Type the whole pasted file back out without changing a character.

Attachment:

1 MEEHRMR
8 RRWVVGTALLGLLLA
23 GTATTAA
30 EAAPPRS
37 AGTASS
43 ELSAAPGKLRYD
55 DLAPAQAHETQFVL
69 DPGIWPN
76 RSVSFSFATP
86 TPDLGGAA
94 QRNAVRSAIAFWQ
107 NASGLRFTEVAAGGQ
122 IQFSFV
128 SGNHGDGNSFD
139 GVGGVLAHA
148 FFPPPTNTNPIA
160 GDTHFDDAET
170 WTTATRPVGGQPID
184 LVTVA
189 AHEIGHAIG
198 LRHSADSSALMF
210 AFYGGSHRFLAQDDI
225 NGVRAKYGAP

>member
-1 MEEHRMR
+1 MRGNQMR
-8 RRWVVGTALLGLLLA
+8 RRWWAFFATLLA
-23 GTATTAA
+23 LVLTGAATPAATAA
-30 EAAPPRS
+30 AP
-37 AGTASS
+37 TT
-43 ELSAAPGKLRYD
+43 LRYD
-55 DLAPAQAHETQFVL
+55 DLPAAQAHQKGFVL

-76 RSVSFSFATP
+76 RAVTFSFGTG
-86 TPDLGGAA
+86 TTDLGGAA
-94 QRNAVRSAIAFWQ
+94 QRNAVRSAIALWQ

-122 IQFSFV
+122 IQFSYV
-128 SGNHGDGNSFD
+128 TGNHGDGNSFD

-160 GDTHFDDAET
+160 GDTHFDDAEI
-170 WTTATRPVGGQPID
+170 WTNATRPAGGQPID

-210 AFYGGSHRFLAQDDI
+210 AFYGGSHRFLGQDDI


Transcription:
1 MEEHRMR
8 RRWVVGTALLGLLLA
23 GTATTAA
30 EAAPPRS
37 AGTASS
43 ELSAAPGKLRYD
55 DLAPAQAHETQFVL
69 DPGIWPN
76 RSVSFSFATP
86 TPDLGGAA
94 QRNAVRSAIAFWQ
107 NASGLRFTEVAAGGQ
122 IQFSFV
128 SGNHGDGNSFD
139 GVGGVLAHA
148 FFPPPTNTNPIA
160 GDTHFDDAET
170 WTTATRPVGGQPID
184 LVTVA
189 AHEIGHAIG
198 LRHSADSSALMF
210 AFYGGSHRFLAQDDI
225 NGVRAKYGAP

>member
-1 MEEHRMR
+1 MRGNQMR
-8 RRWVVGTALLGLLLA
+8 RRWWAFFATLLA
-23 GTATTAA
+23 LVLTGAATPAATAA
-30 EAAPPRS
+30 AP
-37 AGTASS
+37 TT
-43 ELSAAPGKLRYD
+43 LRYD
-55 DLAPAQAHETQFVL
+55 DLPAAQAHQKGFVL

-76 RSVSFSFATP
+76 RAVTFSFGTG
-86 TPDLGGAA
+86 TTDLGGAA
-94 QRNAVRSAIAFWQ
+94 QRNAVRSAIALWQ

-122 IQFSFV
+122 IQFSYV
-128 SGNHGDGNSFD
+128 TGNHGDGNSFD

-160 GDTHFDDAET
+160 GDTHFDDAEI
-170 WTTATRPVGGQPID
+170 WTNATRPAGGQPID

-210 AFYGGSHRFLAQDDI
+210 AFYGGSHRFLGQDDI